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Tips, Techniques, and Questions -- Technical questions or tips

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  #1  
Old 2015-10-15, 7:54pm
Whatzuhskrillex Whatzuhskrillex is offline
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Default Newbie question about Kilns!

So I recently bought everything I could ever need to start lampworking from Sundance Glass. But I have one particular question that I can't seem to find adequate information on. The question is in regards to the Bluebird XL electric kiln (which I'll admit is a bit bigger than I wanted, but the store talked me into it). I want to set up a studio in my room. That's right, my room. My garage is filled with a broken down car and other misc and I can't have it outside since I own two 100 lbs dogs that chew anything and everything. So I want to set it up in my room. I keep reading about ventilation and such. So my question is: If I have the kiln next to a window with an incredibly good fan blowing out the window will that be sufficient enough?

Thanks for any input y'all. Questions aside, I look forward to being active in the community
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  #2  
Old 2015-10-15, 7:57pm
Whatzuhskrillex Whatzuhskrillex is offline
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It's a decent sized room by the way and the kiln is on a large, custom table I built for lampworking and my other hobbies. It's also sitting on concrete. So it's pretty safe in my opinion. Im just not sure about ventilation and temperatures of the room.
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  #3  
Old 2015-10-15, 8:24pm
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allicat allicat is offline
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Be aware the kiln isn't as much an issue ventilation wise as is the glass melting at your torch. Many of the glasses are made with chemicals toxic to breathe (copper, cadmium and cobalt to name a few) and you definitely want adequate ventilation there as well! Do a search here on LE: there's a ton of threads about it and what you can do.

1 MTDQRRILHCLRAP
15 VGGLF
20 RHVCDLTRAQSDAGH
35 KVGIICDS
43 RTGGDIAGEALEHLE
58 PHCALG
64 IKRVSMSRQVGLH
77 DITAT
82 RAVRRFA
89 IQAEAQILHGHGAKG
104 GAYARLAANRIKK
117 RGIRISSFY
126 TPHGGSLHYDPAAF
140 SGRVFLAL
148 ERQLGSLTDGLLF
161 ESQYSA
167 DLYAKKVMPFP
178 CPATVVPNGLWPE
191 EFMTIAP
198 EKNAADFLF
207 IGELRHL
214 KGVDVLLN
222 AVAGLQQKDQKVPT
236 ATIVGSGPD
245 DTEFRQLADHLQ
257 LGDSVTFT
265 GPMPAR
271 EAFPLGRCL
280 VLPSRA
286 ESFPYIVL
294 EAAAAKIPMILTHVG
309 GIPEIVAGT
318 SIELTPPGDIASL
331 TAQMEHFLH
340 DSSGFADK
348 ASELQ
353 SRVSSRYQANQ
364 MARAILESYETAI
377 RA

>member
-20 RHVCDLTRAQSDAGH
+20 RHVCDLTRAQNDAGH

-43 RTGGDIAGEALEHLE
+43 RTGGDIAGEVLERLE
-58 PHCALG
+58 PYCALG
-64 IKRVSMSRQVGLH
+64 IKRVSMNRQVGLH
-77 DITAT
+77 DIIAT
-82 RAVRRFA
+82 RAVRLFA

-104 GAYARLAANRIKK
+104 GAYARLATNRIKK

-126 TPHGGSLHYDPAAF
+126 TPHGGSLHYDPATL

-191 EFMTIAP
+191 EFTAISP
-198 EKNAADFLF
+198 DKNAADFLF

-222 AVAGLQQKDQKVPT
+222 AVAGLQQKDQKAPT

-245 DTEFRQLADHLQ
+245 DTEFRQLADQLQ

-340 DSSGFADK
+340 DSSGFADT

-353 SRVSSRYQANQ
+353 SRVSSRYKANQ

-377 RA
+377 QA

And...are you using a dual fuel torch? If so, you do NOT want a tank of propane in the house; on the off chance it blows you can kiss everything in house (including the people) goodbye. Those babies seriously explode.

Oooo, and what kind of pups??

HTH
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  #4  
Old 2015-10-15, 8:39pm
Whatzuhskrillex Whatzuhskrillex is offline
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Hey thanks for the reply! That definitely makes sense about the melting glass. But I'm thinking maybe I could just wear a mask. As far as the tanks, they will be far away from any heat and I also have flashback arrestors on the hoses for safety measures. I won't be using my torch too often since I'm in college. But my sister and mothers birthday are coming up (born on the same day, Oct 24) and I really want to create a silver fume implosion pendant for them and macrame a hemp necklace with custom beads. This is why I decided to come to the forums since It's incredibly hard to find detailed information on the internet.

The dogs names are Bubba and Bruce. Bubba is a pure bred Labrador and Bruce is a pure bred Pitbull. They have insanely good genetics, so they're both massive and muscular. They're also incredibly goofy and cowardly (My cat chases them around haha).

Thanks again for the reply. Look forward to chatting more with you and people of similar interests within the community
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  #5  
Old 2015-10-15, 8:54pm
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SassyGlass9 SassyGlass9 is offline
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I converted my downstairs bedroom into my studio. It's very doable.

I have TWO Bluebird kilns running, and two torches set up. Ventilation is definitely key, but there are all kinds of ways if you can't cut into the walls (my DH cut a small hole in the wall to run the hose from my propane into the room - the propane sits outside the room in the backyard in a wooden box. He cut a second, slightly larger hole in the wall to run ventilation.

But if you can't do that, you can do what I used to do before my DH hooked me up, lol. Take the screen off the window, run the hose out the window for your propane, having the propane tank outside, and get a good CFM squirrel cage fan and build a small platform for it just outside the window. Hook that up to 6" or 8" ducting and build a piece of wood that fits into the inside frame of the window and has a hole cut for the ducting. I would open the window, put the piece of plywood in, hook the ducting into it to vent out and connect to the fan, and then leave the bedroom door open as well, to get your make up air flow. You can also add a box fan in the doorway to increase the make up air.

You really don't want to just depend on wearing a mask as the fumes and off-gassing from the glass will not stay just inside your room, and it's a safety hazard for everyone in the house. There's a ton of great info here in the safety room as well, with a huge range of information and ideas on how to safely get yourself set up. It can be done on a budget, but safety is key.